There is not actually a mutton, lettuce, and tomato sandwich, though. I suppose one can’t have everything. At least not in a book of this length.

Please consider using our link to buy Chains and Memory from Amazon.

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Books read, early January

Exclusive of manuscripts, which I don’t talk about publicly.

Octavia Cade, Chemical Letters. This was a joyful, beautiful, nerdy romp through poems and chemistry. The world needs more like this. Hurrah. Hurrah.

Thomas Goetz, The Remedy: Robert Koch, Arthur Conan Doyle, and the Quest to Cure Tuberculosis. Oh, this book. So first of all: it is gross. It does not stay with the parts of TB where someone dies looking pale and ethereal. It goes into TB and the rest of medicine in the time, in ways that are useful and disgusting. Now, me, I am the sort of person who read this while eating lunch, no problem. You judge for yourself whether you are, though, because Goetz…does not hesitate to go there. And not just with the gross, though. It is tragic: people not accepting procedures that will be lifesaving. People self-deluding that they have cures they do not. Koch, a great medical man in some ways, gradually painting himself into a corner wherein he believes himself to be unjustly persecuted just because he peddled a false TB cure and also opposed pasteurization of dairy products. (OH IS THAT ALL. POOR YOU HOW THEY PERSECUTE YOU THERE THERE.) The other thing this is, though, weirdly, is a piece of biographical criticism, of how Arthur Conan Doyle could become the man who could invent and write Sherlock Holmes in the first place. And John Watson. The influences upon him, the things that touched his life that pushed and pulled and added up to…yes, there he is: the creator of Holmes and Watson. And it’s not even a very long book, to pack in the medical background of the time, serious amounts of Franco-Prussian War politics, and the character of the two men and their families. So if you have the stomach for it, I do recommend this. But if you don’t, I don’t blame you for it.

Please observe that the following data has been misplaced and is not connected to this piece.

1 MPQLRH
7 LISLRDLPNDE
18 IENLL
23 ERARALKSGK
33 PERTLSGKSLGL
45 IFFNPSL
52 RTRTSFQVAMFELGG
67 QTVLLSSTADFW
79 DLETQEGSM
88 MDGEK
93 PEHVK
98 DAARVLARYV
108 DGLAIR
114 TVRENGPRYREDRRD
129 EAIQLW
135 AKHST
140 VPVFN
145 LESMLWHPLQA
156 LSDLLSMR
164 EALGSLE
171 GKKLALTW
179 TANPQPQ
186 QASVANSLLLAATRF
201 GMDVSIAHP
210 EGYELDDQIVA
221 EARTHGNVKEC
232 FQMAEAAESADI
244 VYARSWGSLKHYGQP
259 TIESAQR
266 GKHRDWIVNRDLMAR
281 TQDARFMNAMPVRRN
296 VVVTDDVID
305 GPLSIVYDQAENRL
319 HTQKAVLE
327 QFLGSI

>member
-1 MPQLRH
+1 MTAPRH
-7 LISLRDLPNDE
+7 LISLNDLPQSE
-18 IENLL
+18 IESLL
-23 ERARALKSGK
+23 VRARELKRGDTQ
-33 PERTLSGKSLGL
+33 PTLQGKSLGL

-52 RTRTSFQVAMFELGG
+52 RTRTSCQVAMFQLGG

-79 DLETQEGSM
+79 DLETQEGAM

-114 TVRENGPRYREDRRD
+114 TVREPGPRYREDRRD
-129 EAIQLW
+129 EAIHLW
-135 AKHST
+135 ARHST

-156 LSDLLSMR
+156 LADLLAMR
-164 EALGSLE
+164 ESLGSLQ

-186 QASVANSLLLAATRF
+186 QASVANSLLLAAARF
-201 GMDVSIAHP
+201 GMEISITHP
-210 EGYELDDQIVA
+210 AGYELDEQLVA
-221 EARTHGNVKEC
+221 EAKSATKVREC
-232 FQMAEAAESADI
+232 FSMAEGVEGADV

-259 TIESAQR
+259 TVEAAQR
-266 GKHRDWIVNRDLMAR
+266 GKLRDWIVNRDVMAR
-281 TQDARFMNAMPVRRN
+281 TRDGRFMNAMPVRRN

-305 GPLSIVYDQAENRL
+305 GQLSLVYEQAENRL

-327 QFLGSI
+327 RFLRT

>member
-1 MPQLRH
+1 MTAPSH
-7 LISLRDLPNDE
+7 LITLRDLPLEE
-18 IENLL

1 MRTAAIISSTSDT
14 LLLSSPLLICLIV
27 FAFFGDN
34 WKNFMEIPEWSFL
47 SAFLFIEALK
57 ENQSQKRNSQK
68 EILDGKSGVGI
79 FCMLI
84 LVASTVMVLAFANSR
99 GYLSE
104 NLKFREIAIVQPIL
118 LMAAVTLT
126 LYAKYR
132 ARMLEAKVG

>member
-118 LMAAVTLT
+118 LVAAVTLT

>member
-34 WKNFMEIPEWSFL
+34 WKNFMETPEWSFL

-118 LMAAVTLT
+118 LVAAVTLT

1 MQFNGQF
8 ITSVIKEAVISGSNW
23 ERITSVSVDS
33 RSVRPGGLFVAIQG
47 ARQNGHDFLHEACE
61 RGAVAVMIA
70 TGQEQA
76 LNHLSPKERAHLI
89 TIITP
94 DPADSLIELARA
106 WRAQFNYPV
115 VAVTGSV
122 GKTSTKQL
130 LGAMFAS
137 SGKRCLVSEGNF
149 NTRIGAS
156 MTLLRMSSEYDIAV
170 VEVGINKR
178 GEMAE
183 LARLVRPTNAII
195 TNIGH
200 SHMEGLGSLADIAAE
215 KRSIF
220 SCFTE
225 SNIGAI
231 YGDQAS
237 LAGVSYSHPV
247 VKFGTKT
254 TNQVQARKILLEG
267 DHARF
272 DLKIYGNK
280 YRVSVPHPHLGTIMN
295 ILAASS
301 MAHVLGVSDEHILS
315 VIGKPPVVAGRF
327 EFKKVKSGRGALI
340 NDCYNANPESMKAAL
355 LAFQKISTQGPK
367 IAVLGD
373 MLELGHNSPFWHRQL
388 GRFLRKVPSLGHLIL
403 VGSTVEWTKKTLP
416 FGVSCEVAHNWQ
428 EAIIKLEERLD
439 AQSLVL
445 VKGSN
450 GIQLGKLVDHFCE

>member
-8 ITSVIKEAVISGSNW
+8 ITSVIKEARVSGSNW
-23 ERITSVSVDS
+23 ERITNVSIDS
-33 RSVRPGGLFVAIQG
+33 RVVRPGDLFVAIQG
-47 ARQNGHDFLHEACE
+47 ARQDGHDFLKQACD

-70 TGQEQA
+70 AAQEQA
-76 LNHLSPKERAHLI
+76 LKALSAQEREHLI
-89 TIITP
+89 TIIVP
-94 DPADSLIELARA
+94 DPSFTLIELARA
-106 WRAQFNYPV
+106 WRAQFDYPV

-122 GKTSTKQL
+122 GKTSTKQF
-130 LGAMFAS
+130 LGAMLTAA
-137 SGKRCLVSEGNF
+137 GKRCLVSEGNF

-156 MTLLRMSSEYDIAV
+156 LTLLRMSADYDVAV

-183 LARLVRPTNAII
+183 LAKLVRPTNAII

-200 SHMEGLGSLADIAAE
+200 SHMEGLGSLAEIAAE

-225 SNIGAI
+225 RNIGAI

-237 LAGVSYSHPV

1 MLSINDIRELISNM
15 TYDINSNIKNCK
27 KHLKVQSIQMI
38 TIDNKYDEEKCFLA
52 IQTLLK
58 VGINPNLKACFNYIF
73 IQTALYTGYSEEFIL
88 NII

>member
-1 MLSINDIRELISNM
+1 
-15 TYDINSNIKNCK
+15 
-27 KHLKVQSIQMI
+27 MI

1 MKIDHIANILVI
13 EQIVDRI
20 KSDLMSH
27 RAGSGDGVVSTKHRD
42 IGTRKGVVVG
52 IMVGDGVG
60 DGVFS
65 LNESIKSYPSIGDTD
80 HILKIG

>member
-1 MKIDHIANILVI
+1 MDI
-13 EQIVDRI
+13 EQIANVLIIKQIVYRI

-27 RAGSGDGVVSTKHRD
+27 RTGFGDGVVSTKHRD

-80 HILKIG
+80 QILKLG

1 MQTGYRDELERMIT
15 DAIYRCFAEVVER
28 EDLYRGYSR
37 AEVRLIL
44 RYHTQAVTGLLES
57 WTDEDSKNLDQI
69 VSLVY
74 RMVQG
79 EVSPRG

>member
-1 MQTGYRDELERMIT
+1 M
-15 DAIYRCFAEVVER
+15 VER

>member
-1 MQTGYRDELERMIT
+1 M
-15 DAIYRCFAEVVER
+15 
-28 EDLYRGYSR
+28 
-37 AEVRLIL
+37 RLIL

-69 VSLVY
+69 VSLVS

Maria Dahvana Headley and Kat Howard, The End of the Sentence. A spooky ghost novella, but a kinder one than I feared to begin with, and worth the trouble. I’m glad that Magonia made me seek it out.

Tove Jansson, Sculptor’s Daughter: A Childhood Memoir. I should have guessed from reading the Moomin books that Jansson would have an unerring feel for what it is like to be a child, but you can’t tell in advance that someone is going to write a memoir in that frame of mind, in the frame of mind of what it was like at the time. Remembering that perspective. It was so lovely, because she was sensible in the way that children are sensible, and there were so many important details that adults leave out, things that one would want to know about 1910s-20s Finland.

Fiona MacCarthy, Anarchy and Beauty: William Morris and His Legacy, 1860-1960. Lots of pictures, less text. The jacket copy focuses on radical sexual politics, which is not much in evidence in the minimal text at all–I personally am a better source on that than this book is–and there’s a bit more on radical non-sexual politics, but only a bit. As for influence, yes, there’s some of that, but only darting into it here and there, considering how broad and deep Morris’s influence runs. I’m glad to have this book, but it’s weirdly frustrating. Not even so much shallow as spotty. And that particularly surprised me from MacCarthy, who gave us the giant exhaustive Burne-Jones biography that took up so much of my time in 2015–but this was a volume from curating an exhibit, so. Well, there’s other Morris stuff out there.